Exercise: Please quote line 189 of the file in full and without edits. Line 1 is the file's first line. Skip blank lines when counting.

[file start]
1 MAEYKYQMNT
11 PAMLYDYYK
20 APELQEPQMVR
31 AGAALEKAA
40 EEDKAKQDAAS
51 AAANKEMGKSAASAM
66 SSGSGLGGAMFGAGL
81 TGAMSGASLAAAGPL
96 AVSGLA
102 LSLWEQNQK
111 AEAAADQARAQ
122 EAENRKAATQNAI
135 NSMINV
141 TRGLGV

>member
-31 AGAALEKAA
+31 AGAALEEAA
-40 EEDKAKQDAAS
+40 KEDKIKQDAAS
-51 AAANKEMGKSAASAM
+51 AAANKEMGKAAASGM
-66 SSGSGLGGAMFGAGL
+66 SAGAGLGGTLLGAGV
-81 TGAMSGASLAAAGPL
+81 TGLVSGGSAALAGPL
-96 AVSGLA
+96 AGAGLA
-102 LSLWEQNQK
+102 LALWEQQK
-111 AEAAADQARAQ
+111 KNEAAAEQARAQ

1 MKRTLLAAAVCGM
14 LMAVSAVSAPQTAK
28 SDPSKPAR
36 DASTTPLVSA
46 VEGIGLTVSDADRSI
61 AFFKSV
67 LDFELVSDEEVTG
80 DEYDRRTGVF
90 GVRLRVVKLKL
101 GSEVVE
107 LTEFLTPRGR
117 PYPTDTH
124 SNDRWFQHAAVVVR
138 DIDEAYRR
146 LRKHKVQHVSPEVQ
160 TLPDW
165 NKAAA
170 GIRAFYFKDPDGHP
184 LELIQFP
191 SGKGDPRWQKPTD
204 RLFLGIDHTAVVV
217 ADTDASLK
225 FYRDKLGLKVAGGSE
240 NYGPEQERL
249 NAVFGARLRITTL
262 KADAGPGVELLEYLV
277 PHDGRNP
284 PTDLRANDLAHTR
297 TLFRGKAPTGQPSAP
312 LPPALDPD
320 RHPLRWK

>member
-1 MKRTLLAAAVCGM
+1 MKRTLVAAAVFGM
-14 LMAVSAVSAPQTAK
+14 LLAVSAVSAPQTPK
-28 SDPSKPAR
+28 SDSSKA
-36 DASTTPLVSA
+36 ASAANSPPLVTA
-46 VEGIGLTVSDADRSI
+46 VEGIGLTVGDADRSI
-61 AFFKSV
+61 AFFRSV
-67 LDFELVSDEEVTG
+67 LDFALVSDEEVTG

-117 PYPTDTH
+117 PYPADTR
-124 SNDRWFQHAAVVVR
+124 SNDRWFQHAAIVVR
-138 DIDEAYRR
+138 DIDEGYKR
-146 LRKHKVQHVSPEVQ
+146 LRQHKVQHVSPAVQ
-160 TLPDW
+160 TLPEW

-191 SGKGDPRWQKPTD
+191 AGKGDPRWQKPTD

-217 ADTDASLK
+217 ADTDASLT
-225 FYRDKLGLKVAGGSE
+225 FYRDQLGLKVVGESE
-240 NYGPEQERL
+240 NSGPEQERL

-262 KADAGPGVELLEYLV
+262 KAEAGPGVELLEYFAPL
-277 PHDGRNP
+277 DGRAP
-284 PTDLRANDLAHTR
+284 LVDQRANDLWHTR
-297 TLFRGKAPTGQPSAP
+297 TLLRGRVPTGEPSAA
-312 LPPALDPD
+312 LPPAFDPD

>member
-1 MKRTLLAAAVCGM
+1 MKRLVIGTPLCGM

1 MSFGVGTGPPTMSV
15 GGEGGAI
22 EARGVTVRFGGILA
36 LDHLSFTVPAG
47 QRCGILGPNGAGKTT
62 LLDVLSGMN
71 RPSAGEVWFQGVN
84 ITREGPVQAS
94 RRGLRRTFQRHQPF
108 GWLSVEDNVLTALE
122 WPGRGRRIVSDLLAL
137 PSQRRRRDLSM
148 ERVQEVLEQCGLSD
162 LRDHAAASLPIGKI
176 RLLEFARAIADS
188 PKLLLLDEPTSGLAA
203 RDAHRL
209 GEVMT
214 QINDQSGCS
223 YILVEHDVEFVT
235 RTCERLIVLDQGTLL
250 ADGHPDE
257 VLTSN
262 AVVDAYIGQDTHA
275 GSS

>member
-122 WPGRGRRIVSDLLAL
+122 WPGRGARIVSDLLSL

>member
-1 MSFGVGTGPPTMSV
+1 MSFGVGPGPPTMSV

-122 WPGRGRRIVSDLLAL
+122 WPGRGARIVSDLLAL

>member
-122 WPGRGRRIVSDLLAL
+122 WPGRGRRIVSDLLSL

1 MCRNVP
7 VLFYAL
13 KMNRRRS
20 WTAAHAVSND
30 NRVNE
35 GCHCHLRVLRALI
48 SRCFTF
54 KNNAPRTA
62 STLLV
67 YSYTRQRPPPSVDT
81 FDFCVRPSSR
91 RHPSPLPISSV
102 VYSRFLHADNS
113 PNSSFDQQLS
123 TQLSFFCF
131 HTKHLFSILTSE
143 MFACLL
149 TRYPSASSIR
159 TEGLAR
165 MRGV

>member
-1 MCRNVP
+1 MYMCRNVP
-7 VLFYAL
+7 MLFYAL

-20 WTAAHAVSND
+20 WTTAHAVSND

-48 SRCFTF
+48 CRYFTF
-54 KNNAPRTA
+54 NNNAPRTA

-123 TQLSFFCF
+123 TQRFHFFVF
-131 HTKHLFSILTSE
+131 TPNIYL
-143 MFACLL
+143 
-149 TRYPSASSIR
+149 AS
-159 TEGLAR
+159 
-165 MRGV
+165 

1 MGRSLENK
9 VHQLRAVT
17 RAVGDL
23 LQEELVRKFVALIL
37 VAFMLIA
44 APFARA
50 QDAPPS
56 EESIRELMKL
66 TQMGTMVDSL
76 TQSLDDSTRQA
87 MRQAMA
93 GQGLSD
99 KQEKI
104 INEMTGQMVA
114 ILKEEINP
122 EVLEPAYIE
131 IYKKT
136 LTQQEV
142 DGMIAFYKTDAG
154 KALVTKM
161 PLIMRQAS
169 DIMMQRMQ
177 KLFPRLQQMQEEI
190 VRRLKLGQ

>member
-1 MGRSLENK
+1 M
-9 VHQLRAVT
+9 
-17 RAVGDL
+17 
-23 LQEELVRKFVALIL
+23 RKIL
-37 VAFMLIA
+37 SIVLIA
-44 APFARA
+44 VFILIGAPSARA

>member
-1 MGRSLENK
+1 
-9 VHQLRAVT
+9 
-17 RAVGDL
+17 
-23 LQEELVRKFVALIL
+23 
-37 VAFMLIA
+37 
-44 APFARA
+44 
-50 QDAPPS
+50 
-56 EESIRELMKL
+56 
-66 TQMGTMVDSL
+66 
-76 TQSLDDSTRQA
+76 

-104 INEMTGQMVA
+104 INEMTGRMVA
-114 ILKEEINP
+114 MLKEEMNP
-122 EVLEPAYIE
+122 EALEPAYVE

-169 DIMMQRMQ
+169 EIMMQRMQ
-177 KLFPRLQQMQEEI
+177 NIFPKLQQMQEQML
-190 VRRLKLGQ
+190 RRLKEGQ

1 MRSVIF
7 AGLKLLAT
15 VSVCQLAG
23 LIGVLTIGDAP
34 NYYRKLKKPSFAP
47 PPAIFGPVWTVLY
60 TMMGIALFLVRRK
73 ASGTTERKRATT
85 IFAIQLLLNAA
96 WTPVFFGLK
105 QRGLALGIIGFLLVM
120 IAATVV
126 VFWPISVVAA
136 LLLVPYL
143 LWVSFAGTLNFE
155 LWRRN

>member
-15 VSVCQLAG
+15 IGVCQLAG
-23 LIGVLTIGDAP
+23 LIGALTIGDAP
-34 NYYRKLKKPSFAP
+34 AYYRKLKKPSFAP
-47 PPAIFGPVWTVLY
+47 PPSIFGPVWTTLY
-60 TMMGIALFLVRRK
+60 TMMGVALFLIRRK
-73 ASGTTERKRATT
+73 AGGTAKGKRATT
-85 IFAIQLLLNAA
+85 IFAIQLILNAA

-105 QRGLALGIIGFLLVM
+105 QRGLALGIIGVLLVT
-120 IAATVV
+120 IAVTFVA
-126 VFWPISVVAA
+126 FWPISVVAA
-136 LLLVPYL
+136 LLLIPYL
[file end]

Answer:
9 VHQLRAVT